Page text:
Communities forge ahead with their own broadband initiatives

Continued impatience about when--or if--traditional service providers will start offering ubiquitous broadband connectivity has led state and local governments to take their own steps forward. Oklahoma, for example, will institute a program that expands rural access, and Leverett, Mass., plans to hire a contractor to build a fiber optic network. In each instance, public money is being used to build necessary facilities.

Oklahoma is using a $74 million grant from NTIA to build out the Oklahoma Community Anchor Network (OCAN) to cover schools, hospitals and tribes throughout the state. The project is running under the joint auspices of the state's Office of Management and Enterprise Services, Department of Transportation and State Regents for Higher Education's OneNet Division, a telecommunications network for government and education.

The 1,005-route mile network, which is expected to go online Aug. 1, covers 35 counties and includes 33 "community anchors" with plans to partner with local telecom companies operating in rural communities.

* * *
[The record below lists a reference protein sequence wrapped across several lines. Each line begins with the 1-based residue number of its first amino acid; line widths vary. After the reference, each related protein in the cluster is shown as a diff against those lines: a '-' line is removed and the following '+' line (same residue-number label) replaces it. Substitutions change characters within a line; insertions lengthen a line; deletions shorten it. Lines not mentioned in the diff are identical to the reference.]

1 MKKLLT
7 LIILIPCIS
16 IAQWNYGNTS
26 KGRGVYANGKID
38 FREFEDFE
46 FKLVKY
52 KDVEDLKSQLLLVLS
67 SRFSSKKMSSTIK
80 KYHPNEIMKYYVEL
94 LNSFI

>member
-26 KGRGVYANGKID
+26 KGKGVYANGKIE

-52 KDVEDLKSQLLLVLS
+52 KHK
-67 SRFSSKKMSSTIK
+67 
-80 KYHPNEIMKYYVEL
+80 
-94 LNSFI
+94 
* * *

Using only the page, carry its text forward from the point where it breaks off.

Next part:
However it's accomplished, Rep. Todd Thomsen told The Ada News that it will provide better connectivity and that "will always improve the way people function."

Meanwhile, in Massachusetts, town selectboard members have awarded New Jersey contractor Millennium Communications Group a $2.27 million contract to build and maintain a fiber optic network that board member Peter d'Errico said is "comparable service to what Google (Nasdaq: GOOG) is providing in Kansas City."

The goal, he said in a story carried by The Recorder of Greenfield, Mass., is to make Leverett "a desirable place for all kinds of people who work in mediums that require that level of technology."

Ninety percent of voters at a town meeting approved spending $3.6 million for the project, which, d'Errico said, will give Leverett a "state-of-the-art worldwide telecommunications capability."

The network, which is expected to be completed by December 2014, will connect to the Massachusetts Broadband Initiative's middle mile network.

"I see it as having economic benefits for the town, cultural benefits for the town, and when you add in things like telemedicine, it means that it's more than lifestyle; it's quality of life," d'Errico said.

For more:
- The Ada News has this story
- and The Recorder has this report

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